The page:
Article révisé par les pairs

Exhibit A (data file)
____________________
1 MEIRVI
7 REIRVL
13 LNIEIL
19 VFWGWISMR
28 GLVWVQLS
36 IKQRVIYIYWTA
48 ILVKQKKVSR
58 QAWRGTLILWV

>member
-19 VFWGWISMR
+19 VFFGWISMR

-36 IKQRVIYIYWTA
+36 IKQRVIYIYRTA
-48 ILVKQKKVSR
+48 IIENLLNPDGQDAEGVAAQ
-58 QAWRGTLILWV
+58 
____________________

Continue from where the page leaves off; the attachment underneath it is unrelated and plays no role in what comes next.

Résumé : Diagnosis of pneumoconiosis was made in 2 dental technicians presenting with interstitial lung disease. The occupational origin of inhaled dust was confirmed by mineralogic analyses, which disclosed mainly large amounts of chromium-cobalt-molybdenum particles originating from Vitallium prostheses, but also showed abrasives (silica and silicon carbide) and asbestos in 1 patient. The presence of Vitallium and its chemical stability in bronchoalveolar lavage and lung several years after cessation of exposure confirm the resistance of this alloy to corrosion by body fluids. This contrasts with the high solubility of cobalt described in cobalt or hard metal disease. We suggest that dental technician's pneumoconiosis is a complex pneumoconiosis distinct from silicosis, asbestosis, or hard metal disease and that Cr-Co-Mo alloys play a role in its pathogenesis.